Darius Hii, Director at Chat Legal, provides insights into family business succession planning ahead of his upcoming presentation at the 2nd Annual Family Business Advisory Conference, where he will focus on succession planning for blended or complex families.
Statistics from 2012 from the Australian Bureau of Statistics and Family Business Australia stated that approximately 70% of Australia’s businesses were considered a family business (which amounted to approximately 1.5 million family businesses).
Recent reports (quoting Family Business Australia) have continued the statistic that family businesses employ over 50% of the Australian workforce.
These statistics combined with age old saying that ‘the first generation makes it, the second generation spends it, and the third generation blows it’, is a stark reminder of the importance family businesses have on the lives of the relevant family members and employees.
With recent statistics stating that only around 30% of family businesses survive into the second generation and 12% would be viable in the third generation, it is crucial that we, as trusted advisors seek to assist our family business clients in having appropriate succession plans in place.
What makes a family business different?
Family businesses offers unique issues not considered as part of non-family businesses.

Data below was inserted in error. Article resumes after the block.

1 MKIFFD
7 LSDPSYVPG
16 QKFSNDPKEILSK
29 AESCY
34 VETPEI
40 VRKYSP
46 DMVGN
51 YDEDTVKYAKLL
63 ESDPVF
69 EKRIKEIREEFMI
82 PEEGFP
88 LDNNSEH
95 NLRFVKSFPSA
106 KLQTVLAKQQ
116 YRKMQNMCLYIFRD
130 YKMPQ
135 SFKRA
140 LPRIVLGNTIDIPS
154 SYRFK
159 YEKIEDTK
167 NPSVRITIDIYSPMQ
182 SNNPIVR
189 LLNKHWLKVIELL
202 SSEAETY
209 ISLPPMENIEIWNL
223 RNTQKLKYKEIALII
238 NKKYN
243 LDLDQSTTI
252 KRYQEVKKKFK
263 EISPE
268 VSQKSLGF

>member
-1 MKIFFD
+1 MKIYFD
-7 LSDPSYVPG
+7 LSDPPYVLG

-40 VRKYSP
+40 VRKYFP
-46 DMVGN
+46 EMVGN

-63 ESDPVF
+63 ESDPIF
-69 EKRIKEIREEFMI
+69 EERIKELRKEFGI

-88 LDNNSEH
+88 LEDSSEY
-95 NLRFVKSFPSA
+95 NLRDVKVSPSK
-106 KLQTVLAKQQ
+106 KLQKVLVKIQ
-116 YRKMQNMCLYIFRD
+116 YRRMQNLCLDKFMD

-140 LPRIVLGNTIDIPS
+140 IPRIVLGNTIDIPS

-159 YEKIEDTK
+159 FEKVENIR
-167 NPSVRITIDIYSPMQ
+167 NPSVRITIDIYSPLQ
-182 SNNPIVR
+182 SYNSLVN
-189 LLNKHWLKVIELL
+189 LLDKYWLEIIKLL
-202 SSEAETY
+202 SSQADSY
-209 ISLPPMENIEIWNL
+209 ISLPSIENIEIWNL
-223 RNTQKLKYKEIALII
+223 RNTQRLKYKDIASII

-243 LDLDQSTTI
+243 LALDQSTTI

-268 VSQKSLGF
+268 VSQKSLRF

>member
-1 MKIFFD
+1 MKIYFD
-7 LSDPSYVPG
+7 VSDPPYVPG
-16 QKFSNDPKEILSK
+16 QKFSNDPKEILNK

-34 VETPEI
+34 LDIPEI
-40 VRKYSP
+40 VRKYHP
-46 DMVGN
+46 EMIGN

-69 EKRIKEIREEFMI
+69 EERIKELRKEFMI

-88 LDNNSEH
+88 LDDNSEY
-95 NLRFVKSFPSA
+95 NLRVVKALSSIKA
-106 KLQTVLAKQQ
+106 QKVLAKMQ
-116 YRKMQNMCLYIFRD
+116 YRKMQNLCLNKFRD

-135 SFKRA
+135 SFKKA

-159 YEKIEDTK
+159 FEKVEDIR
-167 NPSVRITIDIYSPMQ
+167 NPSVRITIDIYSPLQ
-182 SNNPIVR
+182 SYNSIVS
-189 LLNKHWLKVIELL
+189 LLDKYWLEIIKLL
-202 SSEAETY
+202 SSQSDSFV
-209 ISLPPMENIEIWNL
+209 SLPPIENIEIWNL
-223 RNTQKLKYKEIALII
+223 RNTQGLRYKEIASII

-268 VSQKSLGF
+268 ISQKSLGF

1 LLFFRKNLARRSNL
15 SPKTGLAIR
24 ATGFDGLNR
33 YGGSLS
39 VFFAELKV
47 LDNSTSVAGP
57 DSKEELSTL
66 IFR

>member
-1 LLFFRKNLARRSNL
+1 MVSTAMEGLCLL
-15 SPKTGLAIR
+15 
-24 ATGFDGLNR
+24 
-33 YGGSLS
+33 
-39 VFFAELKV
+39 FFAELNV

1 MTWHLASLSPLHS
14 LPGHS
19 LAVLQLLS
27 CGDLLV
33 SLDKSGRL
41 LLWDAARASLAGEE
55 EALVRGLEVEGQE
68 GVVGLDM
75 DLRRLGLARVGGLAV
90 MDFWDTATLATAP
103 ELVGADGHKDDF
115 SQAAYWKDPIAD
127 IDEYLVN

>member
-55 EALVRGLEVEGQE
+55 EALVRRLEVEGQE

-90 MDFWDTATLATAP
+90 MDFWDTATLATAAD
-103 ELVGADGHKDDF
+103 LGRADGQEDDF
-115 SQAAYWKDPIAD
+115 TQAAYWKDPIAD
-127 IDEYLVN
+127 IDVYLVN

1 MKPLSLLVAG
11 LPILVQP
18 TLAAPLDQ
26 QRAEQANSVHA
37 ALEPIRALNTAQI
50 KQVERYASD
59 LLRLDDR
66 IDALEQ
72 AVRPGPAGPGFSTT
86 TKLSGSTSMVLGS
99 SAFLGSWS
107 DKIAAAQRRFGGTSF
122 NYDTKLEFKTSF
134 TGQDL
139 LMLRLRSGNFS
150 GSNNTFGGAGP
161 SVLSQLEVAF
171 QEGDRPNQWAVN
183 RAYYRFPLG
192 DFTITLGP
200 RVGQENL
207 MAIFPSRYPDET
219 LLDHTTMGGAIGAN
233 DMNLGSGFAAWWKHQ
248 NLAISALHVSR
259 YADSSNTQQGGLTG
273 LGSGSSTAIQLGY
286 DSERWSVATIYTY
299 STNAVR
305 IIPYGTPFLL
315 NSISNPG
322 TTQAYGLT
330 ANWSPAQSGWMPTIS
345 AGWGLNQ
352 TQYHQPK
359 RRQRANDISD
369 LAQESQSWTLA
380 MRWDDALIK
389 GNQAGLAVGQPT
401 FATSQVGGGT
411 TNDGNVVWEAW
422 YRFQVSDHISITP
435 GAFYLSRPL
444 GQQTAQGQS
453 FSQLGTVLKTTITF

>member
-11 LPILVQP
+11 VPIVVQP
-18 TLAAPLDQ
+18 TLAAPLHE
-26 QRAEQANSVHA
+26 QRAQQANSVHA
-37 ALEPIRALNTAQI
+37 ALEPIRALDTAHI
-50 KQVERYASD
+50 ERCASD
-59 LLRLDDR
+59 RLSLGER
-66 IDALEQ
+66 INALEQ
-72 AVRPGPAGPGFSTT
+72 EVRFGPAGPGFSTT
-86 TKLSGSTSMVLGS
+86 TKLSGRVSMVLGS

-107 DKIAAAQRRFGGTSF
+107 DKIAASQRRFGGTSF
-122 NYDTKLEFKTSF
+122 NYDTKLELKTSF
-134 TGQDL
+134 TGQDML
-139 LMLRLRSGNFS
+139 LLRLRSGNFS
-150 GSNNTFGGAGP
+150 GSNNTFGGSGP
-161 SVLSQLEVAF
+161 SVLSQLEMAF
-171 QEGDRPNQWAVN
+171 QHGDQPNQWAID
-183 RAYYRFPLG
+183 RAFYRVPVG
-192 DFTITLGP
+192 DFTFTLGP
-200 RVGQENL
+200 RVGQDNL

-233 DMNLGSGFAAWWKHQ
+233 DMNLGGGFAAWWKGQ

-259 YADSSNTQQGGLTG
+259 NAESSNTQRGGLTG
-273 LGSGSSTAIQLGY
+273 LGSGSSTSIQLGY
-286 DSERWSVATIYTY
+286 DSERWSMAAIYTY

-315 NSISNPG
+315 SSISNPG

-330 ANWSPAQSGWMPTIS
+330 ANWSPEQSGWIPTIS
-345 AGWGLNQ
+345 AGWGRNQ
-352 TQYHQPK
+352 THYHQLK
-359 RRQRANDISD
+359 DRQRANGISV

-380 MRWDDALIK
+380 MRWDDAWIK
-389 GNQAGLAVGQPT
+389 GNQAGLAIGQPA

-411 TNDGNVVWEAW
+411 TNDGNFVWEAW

While decisions made by businesses managed by non-related parties can often be simplified into ‘doing whatever maximises profit’, family businesses can often make decisions that are considered irrational from a purely profiting perspective.
These decisions can include (but are not limited to):
- picking family members into leadership roles in the business regardless of experience;
- declining to proceed with profit-making transactions in favour of maintaining the family wealth; and
- choosing to self-finance transactions as oppose to undertaking third party financing, thereby limiting the scale of transactions entered into.
Interestingly enough, there is developing area of academic literature explaining the reasons for making such decisions.
Specifically, the ‘factor’ that influences family businesses in making these decisions relates to a concept of ‘socioemotional wealth’ (or ‘SEW’).
SEW has been defined as the ‘non-financial aspects of the [business] that meet the family’s affective needs, such as identity, the ability to exercise family influence, and the perpetuation of the family dynasty’.
This can be summarised as meaning that decisions in family businesses are often made to maximise: